Closing arguments in alleged beating trial
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A federal jury was asked Wednesday whether two Suffolk County deputy sheriffs were thugs who took part in the brutal beating of a prisoner who simply asked to put on a pair of socks, or hardworking law enforcement officers who were lawfully restraining a belligerent man.
The differing views of the actions of the deputies came from attorneys for the two sides in the summations of a seven-day civil-rights trial brought by the former prisoner, Perrim Anderson, 39, of Hempstead, in federal District Court in Central Islip.
Anderson seeks a total of $2.7 million in damages for the injuries he allegedly suffered from Suffolk County and the two deputies, Vincent Aparicio and Maria McAuley. The injuries were to his face, neck, knee and back, as well as continuing psychological trauma, Anderson has said.
This is the second trial in the case. In April, a federal judge threw out on technical grounds a $65,000 damage award Anderson had gotten from another jury, which found Aparicio culpable, but not McAuley.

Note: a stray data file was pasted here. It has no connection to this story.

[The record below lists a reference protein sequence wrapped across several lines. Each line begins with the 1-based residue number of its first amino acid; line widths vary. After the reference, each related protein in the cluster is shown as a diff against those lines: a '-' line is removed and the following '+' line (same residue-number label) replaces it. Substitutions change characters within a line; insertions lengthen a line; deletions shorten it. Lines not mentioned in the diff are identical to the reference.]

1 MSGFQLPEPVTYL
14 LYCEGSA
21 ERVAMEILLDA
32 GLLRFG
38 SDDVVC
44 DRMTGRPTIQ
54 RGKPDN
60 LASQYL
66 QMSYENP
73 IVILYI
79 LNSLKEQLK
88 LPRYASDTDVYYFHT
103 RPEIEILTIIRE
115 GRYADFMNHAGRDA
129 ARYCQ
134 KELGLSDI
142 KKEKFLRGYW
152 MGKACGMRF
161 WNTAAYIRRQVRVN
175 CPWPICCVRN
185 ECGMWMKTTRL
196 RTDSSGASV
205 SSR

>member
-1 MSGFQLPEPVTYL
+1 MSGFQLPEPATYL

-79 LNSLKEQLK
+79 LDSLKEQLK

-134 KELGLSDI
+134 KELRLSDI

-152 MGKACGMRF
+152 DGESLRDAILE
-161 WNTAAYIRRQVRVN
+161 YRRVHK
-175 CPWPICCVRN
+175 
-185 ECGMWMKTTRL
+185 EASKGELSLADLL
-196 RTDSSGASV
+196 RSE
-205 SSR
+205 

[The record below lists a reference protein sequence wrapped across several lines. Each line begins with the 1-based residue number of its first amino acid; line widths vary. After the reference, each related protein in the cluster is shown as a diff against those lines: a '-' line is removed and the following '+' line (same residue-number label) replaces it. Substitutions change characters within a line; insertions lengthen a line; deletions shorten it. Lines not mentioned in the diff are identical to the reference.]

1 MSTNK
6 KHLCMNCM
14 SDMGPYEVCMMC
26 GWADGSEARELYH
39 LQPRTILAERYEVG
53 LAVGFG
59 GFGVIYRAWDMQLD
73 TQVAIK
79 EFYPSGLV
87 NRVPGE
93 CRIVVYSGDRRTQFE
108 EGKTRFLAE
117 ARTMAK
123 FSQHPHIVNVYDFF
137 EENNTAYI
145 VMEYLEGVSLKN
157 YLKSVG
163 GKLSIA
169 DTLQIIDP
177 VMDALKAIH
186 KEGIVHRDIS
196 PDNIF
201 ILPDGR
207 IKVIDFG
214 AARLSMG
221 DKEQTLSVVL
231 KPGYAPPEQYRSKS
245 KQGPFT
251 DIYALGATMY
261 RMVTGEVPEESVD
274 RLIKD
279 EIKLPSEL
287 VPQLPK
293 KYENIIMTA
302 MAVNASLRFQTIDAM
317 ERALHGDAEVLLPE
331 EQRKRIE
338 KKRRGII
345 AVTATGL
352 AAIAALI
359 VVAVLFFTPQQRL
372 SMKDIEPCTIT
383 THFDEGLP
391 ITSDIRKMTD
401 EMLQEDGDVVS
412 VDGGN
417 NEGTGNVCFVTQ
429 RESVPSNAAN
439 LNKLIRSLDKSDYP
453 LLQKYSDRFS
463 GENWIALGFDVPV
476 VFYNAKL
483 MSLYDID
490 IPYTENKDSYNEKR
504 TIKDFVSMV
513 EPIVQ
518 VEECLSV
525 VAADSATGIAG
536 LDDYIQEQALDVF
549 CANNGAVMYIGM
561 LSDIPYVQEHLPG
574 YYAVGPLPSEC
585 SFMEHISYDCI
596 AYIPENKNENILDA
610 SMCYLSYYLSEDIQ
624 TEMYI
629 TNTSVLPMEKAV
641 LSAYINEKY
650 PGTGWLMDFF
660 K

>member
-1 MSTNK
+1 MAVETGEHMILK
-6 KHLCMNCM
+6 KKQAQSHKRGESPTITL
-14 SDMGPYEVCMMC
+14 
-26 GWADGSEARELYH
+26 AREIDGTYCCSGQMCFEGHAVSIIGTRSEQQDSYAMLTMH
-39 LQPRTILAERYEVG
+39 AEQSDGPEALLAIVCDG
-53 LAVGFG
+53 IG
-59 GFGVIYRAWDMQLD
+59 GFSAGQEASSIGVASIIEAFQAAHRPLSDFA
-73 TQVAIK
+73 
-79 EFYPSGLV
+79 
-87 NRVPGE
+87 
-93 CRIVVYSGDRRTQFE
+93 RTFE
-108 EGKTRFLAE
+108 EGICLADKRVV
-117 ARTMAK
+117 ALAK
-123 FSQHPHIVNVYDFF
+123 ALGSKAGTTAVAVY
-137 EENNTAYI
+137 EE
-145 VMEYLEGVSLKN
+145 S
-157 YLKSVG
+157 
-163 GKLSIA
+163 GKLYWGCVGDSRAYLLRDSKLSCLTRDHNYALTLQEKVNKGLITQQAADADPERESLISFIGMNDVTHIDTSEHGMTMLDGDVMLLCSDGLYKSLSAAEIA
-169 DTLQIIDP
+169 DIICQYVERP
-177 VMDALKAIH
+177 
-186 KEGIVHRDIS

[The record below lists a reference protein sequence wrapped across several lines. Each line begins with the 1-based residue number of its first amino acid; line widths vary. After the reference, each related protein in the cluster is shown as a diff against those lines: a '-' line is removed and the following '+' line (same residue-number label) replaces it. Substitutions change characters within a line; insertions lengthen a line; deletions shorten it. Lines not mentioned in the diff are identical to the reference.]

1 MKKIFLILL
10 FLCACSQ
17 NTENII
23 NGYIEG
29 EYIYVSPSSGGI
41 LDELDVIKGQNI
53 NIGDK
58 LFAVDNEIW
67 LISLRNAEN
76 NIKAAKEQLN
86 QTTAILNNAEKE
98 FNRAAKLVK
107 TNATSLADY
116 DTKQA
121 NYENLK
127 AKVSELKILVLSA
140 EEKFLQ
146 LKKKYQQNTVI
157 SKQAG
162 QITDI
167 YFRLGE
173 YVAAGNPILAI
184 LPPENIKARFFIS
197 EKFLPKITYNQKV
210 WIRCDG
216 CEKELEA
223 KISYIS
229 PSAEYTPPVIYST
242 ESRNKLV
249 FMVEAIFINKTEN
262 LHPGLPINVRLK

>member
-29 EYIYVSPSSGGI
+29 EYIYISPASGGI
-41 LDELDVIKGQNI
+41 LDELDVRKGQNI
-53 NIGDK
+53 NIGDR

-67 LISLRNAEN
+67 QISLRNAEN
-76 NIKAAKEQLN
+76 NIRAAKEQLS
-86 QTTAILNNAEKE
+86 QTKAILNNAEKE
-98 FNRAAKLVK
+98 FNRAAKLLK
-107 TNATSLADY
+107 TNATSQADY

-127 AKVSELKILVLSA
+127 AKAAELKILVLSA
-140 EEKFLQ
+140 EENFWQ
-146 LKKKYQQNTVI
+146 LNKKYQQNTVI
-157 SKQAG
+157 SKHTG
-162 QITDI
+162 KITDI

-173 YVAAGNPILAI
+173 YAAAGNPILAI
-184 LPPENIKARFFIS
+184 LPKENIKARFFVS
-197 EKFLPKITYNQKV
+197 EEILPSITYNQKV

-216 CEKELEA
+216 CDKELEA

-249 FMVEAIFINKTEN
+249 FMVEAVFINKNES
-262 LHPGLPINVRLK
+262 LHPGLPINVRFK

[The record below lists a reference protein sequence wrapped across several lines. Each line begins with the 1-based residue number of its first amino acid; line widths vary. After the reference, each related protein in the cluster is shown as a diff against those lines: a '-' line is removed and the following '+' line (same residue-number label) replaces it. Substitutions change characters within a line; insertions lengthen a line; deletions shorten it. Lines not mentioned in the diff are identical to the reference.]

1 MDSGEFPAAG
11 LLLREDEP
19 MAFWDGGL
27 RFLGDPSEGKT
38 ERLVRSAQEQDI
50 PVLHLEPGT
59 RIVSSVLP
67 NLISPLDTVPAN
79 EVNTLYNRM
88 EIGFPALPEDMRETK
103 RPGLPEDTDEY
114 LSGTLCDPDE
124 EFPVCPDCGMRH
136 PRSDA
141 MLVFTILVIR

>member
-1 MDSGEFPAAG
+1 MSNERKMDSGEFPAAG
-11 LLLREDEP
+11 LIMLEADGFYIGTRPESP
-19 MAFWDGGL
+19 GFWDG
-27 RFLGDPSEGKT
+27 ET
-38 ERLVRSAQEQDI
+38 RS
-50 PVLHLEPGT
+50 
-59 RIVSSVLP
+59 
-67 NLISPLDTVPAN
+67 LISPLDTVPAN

In both trials, Anderson has alleged that under federal law his civil rights were violated and under state law the deputies battered him after he had been arrested in 2008 for not answering a harassment warrant brought by a former girlfriend.
Anderson testified that the beating began shortly after he had been searched at the lockup at the County District Court in Central Islip, and had asked to put his socks back on.
Anderson said that Aparicio told him he should know that he couldn't do so because he had been in the lockup before.
After he truthfully replied, "No, actually I have never been here, sir," Anderson said, Aparicio took him out of his cell and the beating started. During the incident, Anderson alleges that McAuley kicked him in the back.
My client "had the bald-faced audacity to ask a question," said Anderson's attorney, Frederick Brewington, of Hempstead, in his summation. For this, he lost "his right to be treated humanely, appropriately, respectfully."
But in her summation, county attorney Arlene Zwilling said if the case had any victims it was the deputies, who have had false charges 'hanging over their heads" for the past five years.
Zwilling said Anderson was blatantly exaggerating his injuries and the deputies acted appropriately to restrain Anderson using necessary, but not excessive force after Anderson refused to comply with instructions.
"You aren't doing [anything] to me," Anderson defiantly told the deputies, Zwilling said.
Jury deliberations, which began late Wednesday, are expected to continue Thursday before U.S. Magistrate Gary Brown.